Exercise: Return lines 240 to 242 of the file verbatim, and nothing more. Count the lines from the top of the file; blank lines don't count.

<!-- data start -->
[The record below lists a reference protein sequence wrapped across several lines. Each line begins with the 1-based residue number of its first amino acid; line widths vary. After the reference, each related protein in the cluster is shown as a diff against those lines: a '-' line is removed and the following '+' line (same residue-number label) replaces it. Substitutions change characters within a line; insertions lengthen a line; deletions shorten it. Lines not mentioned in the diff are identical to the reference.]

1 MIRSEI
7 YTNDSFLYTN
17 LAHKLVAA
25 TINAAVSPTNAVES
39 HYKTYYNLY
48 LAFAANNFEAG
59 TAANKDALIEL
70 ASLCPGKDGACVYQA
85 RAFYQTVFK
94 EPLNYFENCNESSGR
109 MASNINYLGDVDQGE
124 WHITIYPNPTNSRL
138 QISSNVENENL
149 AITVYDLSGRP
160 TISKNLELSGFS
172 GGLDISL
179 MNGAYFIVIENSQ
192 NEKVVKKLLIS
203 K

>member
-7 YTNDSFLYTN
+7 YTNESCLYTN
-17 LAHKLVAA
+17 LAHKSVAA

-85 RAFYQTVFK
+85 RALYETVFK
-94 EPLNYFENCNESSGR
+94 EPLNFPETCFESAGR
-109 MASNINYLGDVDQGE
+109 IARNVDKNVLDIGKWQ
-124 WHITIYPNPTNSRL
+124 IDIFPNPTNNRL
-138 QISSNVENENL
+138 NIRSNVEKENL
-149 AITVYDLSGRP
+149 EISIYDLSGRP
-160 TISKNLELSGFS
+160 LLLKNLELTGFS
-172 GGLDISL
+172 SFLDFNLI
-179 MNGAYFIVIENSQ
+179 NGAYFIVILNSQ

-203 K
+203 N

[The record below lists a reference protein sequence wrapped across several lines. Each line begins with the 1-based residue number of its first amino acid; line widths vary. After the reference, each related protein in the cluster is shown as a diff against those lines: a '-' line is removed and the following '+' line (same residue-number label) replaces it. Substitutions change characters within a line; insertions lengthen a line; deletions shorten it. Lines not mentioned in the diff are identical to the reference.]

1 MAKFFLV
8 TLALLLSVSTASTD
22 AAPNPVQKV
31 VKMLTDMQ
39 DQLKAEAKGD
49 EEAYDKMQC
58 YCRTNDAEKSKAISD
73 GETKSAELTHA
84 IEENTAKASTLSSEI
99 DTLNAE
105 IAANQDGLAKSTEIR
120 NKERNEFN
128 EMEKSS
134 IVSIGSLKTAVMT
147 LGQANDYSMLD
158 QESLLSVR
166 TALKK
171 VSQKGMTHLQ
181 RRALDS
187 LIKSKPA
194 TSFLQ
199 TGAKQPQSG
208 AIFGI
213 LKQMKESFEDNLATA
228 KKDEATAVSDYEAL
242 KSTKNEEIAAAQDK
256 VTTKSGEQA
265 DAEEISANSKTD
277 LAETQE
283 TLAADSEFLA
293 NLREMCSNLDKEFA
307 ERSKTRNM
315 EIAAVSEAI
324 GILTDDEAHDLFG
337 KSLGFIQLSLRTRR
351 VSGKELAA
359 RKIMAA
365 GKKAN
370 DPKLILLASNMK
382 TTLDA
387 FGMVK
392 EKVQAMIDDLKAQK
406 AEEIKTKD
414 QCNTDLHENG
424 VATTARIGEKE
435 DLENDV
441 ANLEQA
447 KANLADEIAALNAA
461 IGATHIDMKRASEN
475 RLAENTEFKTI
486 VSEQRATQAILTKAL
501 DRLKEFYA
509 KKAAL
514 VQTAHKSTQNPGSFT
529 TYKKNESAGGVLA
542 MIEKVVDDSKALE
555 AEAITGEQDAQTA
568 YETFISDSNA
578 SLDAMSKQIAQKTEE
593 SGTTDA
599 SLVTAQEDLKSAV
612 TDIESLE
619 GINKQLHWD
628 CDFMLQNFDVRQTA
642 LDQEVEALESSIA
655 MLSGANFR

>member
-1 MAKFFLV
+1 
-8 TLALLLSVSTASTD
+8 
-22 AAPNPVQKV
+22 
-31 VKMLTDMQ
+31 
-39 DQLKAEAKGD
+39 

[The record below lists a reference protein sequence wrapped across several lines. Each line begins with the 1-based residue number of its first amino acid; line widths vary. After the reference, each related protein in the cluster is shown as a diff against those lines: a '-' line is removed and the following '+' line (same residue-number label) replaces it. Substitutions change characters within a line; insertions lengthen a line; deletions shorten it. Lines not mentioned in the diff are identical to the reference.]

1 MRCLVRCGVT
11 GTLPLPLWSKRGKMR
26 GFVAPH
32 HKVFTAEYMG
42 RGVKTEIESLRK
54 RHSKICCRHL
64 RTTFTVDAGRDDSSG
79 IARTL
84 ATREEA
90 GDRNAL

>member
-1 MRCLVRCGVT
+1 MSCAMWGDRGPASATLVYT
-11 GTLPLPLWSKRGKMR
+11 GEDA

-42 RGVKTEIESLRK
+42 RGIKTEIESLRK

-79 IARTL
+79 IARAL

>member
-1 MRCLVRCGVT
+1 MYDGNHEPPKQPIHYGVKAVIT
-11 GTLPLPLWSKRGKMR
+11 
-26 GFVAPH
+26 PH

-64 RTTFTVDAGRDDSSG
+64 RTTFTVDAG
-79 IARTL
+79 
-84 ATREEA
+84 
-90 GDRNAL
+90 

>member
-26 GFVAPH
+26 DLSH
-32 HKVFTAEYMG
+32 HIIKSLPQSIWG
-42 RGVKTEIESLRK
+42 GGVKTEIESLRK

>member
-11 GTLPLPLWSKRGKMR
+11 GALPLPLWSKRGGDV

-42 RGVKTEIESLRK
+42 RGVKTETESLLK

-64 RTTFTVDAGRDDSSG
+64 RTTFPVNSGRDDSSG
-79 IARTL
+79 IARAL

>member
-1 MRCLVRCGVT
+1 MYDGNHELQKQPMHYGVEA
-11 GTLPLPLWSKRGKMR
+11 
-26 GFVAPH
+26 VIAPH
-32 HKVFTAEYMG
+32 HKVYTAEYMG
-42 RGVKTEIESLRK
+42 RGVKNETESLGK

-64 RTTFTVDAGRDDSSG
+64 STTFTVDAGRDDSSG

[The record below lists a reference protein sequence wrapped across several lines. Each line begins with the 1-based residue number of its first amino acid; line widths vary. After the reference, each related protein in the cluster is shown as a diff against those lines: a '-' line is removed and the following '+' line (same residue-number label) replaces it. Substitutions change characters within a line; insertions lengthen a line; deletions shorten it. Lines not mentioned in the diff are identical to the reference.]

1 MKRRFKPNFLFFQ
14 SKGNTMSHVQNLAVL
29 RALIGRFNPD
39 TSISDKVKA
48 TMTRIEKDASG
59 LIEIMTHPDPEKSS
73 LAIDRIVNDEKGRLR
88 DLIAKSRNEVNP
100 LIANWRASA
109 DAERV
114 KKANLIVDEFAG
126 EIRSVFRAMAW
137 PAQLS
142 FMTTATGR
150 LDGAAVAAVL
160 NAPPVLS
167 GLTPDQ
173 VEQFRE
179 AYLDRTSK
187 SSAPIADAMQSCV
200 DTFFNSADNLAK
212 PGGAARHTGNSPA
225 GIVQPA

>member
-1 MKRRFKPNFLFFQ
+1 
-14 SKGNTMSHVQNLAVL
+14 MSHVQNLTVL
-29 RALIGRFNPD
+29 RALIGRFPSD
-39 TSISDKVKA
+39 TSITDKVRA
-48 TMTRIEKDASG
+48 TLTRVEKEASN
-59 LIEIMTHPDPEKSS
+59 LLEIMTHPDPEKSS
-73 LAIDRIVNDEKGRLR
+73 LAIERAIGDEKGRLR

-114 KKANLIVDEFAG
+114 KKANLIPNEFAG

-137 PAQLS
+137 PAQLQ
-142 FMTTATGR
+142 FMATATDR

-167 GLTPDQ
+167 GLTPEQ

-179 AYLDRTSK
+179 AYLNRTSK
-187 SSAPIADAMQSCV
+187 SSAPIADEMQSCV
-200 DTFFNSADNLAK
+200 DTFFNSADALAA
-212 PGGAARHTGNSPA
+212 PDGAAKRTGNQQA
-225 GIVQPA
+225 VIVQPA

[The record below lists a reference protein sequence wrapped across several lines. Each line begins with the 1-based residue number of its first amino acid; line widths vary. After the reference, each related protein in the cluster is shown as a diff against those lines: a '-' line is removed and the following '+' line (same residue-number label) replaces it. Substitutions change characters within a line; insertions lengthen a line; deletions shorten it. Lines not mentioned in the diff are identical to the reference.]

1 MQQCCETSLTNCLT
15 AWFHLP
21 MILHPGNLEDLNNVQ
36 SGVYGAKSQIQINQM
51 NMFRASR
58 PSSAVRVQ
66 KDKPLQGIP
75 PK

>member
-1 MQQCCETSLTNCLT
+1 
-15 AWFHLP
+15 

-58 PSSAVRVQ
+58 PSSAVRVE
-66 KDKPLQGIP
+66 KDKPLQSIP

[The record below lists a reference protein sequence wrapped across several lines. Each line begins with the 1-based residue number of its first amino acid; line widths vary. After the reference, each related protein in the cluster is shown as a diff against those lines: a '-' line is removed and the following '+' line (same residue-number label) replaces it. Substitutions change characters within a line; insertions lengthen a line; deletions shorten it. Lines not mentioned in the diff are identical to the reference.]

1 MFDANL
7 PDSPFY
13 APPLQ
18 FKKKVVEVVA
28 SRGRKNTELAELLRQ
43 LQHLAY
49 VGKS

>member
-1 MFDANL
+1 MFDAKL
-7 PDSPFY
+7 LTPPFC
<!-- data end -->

+200 DTFFNSADALAA
-212 PGGAARHTGNSPA
+212 PDGAAKRTGNQQA